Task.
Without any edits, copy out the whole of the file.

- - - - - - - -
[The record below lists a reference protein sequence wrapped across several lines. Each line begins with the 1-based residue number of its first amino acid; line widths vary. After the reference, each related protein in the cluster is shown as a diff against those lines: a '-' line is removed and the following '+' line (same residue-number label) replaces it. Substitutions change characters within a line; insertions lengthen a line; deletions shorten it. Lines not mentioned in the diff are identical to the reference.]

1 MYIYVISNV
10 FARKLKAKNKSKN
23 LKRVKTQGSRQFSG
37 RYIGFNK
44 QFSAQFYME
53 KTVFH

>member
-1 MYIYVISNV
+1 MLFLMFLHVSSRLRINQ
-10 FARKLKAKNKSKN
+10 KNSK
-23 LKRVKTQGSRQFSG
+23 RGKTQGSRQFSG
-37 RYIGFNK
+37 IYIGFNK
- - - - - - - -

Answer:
[The record below lists a reference protein sequence wrapped across several lines. Each line begins with the 1-based residue number of its first amino acid; line widths vary. After the reference, each related protein in the cluster is shown as a diff against those lines: a '-' line is removed and the following '+' line (same residue-number label) replaces it. Substitutions change characters within a line; insertions lengthen a line; deletions shorten it. Lines not mentioned in the diff are identical to the reference.]

1 MYIYVISNV
10 FARKLKAKNKSKN
23 LKRVKTQGSRQFSG
37 RYIGFNK
44 QFSAQFYME
53 KTVFH

>member
-1 MYIYVISNV
+1 MLFLMFLHVSSRLRINQ
-10 FARKLKAKNKSKN
+10 KNSK
-23 LKRVKTQGSRQFSG
+23 RGKTQGSRQFSG
-37 RYIGFNK
+37 IYIGFNK